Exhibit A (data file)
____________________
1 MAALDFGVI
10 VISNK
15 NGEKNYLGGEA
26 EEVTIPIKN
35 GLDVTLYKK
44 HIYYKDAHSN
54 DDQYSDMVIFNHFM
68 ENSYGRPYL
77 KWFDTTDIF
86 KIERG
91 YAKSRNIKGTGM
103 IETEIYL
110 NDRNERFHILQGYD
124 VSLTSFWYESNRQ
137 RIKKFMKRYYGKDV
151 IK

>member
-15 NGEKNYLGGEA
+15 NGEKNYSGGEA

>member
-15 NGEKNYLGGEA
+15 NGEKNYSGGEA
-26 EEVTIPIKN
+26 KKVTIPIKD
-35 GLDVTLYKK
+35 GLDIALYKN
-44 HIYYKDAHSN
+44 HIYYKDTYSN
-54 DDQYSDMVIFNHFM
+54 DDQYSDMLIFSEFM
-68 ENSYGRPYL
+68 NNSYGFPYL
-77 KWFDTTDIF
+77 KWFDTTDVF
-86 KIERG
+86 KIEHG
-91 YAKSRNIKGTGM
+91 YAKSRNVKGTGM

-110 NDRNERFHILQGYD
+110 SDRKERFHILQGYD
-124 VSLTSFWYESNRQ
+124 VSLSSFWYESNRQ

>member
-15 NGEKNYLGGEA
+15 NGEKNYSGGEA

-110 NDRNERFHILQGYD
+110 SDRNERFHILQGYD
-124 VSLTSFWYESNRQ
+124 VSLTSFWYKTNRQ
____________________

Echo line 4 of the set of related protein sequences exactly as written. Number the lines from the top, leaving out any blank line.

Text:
26 EEVTIPIKN